• I never meant to imply that stated it had zero chance, my apologies if that is how you took it.

      Everyone has different risks levels that they can psychology withstand. What you might consider “minutiae”, someone else may consider much more.

      My point is that each individual investor needs to at least be aware of the due on sales aspect, and then they can “evaluate” what category of risks they want to put it in.

  7. Q Is it a violation of the law for an owner to try to circumvent the due-on-sale clause by having the purchaser or optionee or lessee not record the instrument reflecting the transfer?

    A Maybe. Triggering a due-on-sale clause is not illegal, but concealing the fact that such a clause has been triggered could possibly be a violation of of both federal and state law. Persons who have been prosecuted in mortgage matters are typically charged with one or more of the following federal felonies:

    false statement on a HUD loan (18 U.S.C.§ 1012);
    false statement on a conventional loan (18 U.S.C.§ 1014);
    mail fraud (18 U.S.C.§ 1341);
    concealment (18 U.S.C.§ 1001);
    conspiracy (18 U.S.C.§ 371);
    racketeering (18 U.S.C.§ 1961)

  8. I’m renting a house right now, and possibly going into a land contract. Will all the money I have put in (rent over the last almost 3 years including the deposit) be applied to the contract?

  9. Congrats on getting your loan (or winning the lottery) lined up to buy your home. Unlikely all the rent you’ve paid will be credited, though. Maybe none will. Check your paperwork. Some new laws passed by Congress recently have discouraged and even forbidden sellers to give any rent credit at all. Sad when Washington has to mess up a good thing.

  10. On a commercial land contract can the seller put pre-payment terms that buyer must maintain contract for a minimum of 3-5 years and the payment stays the same based on amortization regardless of extra principal payments made? Is this enforceable in court should buyer attempt to payoff contract within minimum period? I am trying to sell my family store and I am given a low price, so I am hoping to compensate the selling price by ensuring that buyer maintain the land contract for 3-5 years in order to accumulate interest and cut my losses short…

  11. Cody Steck

    What are the risks for a buyer on a contract for deed? I understand that in contract for deed, if the buyer defaults, it is treated as a glorified lease option, as opposed to a trust deed where it would be treated as a foreclosure. What other risks could the buyer face? Can the buyer still sell the property if the due on sale clause is triggered or the buyer becomes distressed?

  12. Scott Pigman

    I realize I’m late to this party but here’s hoping that Clay will still respond:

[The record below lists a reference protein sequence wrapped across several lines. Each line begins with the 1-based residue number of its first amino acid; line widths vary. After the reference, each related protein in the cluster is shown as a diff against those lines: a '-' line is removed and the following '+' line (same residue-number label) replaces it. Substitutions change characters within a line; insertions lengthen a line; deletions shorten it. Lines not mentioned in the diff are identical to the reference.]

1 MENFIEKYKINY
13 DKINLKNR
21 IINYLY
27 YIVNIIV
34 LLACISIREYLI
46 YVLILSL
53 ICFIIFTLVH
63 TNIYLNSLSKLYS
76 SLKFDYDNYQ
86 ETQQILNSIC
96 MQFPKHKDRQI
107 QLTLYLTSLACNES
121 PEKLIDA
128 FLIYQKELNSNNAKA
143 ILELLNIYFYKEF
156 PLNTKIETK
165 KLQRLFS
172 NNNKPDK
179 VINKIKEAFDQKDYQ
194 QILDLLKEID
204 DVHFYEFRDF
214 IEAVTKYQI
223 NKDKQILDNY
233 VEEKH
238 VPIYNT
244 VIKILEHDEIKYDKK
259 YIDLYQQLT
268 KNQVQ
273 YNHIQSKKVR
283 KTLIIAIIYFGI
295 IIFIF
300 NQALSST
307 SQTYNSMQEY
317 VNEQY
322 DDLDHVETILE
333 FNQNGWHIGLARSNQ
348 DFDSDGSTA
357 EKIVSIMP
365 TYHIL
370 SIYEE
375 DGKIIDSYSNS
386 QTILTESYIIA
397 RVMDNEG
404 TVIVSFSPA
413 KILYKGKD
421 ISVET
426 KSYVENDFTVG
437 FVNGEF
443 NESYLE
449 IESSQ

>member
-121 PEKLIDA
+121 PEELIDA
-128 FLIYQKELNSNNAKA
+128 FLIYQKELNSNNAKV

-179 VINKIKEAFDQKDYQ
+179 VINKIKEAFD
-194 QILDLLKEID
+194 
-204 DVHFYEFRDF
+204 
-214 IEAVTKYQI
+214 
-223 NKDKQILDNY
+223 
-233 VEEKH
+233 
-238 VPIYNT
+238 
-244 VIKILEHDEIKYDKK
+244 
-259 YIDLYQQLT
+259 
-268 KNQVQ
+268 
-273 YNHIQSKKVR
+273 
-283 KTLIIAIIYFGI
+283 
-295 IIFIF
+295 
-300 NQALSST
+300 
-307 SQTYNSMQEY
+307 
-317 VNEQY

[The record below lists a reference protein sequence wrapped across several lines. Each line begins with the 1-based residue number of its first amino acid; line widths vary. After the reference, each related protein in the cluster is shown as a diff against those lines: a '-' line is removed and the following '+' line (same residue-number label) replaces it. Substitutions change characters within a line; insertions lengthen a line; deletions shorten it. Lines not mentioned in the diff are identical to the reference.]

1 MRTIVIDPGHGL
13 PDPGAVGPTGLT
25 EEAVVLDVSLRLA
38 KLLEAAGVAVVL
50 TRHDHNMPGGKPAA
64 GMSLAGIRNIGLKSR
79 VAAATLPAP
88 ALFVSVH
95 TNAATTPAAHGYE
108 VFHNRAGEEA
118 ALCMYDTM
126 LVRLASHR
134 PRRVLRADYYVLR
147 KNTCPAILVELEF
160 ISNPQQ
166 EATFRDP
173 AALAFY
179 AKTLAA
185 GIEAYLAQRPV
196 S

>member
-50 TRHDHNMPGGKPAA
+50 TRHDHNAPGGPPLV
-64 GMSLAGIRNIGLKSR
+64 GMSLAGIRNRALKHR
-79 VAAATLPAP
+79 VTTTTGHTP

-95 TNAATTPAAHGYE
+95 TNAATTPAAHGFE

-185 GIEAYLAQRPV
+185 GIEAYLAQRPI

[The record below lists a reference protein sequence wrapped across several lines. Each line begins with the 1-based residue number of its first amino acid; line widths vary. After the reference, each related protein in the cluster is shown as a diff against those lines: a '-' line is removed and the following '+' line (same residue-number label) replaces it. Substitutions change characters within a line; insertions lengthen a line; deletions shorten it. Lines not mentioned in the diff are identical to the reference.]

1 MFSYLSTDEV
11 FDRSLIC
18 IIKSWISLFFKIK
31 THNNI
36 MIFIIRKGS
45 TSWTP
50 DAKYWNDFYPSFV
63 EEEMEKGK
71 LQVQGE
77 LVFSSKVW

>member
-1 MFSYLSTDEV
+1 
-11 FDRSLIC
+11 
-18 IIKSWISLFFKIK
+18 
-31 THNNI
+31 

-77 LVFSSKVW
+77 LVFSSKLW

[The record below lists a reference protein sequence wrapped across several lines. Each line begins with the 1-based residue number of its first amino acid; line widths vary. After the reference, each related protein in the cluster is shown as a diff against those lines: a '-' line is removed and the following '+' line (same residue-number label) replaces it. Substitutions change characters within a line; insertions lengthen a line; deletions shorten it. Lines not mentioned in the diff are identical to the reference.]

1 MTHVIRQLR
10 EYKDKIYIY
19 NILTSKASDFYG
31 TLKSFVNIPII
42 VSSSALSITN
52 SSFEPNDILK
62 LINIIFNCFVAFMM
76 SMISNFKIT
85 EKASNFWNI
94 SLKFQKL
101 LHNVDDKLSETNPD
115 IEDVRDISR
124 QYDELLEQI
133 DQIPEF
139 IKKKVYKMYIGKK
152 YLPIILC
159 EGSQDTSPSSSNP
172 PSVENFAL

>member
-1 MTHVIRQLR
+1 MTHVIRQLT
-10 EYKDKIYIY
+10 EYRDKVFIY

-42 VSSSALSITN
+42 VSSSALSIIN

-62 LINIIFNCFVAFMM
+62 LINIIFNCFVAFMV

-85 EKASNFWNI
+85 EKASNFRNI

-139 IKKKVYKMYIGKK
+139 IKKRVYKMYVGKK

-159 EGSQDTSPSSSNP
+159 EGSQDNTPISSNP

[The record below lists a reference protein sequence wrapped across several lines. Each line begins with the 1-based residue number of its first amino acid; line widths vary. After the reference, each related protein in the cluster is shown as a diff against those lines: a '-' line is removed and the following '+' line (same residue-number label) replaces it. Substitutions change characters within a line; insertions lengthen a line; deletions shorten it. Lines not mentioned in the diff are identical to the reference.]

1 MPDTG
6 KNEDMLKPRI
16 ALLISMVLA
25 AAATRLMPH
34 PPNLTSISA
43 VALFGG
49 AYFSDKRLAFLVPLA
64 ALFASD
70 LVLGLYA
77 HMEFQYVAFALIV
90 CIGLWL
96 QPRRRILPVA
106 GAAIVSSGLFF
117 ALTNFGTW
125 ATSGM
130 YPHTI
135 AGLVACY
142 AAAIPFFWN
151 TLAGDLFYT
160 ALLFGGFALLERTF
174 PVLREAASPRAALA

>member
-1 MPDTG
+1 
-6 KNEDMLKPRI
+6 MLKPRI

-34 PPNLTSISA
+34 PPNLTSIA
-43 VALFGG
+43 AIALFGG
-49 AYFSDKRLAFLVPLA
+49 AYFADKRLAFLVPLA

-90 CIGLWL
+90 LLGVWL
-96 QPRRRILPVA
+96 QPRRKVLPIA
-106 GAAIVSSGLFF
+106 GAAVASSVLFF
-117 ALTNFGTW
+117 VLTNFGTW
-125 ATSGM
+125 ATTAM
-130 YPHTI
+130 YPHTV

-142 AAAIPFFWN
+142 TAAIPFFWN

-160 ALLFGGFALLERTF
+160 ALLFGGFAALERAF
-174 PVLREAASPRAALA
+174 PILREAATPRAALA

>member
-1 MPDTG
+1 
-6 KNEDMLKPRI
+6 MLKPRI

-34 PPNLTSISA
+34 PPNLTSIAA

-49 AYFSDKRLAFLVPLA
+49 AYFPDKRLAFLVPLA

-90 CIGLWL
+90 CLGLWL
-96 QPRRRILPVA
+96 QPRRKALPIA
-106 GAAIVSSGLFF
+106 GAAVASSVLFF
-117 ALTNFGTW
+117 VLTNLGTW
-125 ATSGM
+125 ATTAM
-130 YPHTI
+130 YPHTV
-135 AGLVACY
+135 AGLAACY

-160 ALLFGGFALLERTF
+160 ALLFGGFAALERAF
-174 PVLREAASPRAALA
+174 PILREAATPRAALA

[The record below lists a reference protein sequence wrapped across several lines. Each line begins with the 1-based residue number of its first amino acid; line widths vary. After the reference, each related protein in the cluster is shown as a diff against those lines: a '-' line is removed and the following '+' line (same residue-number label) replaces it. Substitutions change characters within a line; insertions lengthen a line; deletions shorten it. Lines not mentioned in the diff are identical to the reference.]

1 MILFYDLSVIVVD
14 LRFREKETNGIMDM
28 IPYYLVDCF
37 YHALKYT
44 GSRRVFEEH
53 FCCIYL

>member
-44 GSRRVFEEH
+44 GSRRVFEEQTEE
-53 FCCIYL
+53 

Clay, a couple questions. First, have you ever actually gotten a statement in writing that a bank won’t invoke their rights under the due on sale clause, or don’t you deal with properties with an underlying mortgage? I’ve seen and heard a lot of discussion about the due on sale clause but this is the first I’ve heard that a bank may be willing to give up that right.

    Second, I’m just curious if mortgage wraps, which are a popular strategy here in Texas, are done or possible in Michigan. Down here I’ve never heard of anyone doing something like a land contract. I believe they would be considered a form of option period. I forget the exact details but Texas law makes it very unattractive to do options for longer than six months so no one uses them as an exit strategy. Instead what investors do when there’s an underlying mortgage is draw up a contract with the owner that transfers title in exchange for making the seller’s payments and then sell the property with owner financing to a new buyer. An investor will typically offer terms of $10-20K down, 7-8% interest and a five year balloon. There are a lot of people here who are paid in cash, don’t have bank accounts, and can’t get a traditional mortgage who are willing to accept terms like that. The investor collects payments from the new owners, pays the original owner’s underlying mortgage, and pockets the difference. Is there any reason why that wouldn’t work in Michigan?

  13. April D.

    Hello Clay,

    You mentioned in this article that you would be happy to email what your Realtor’s association includes in their standard paperwork for land contracts in Michigan. I would really appreciate this info as I just bought a house at a tax sale in Battle Creek, MI and may sell it on a land contract.

    Not sure how to message you other than posting here.

    Thanks,
    April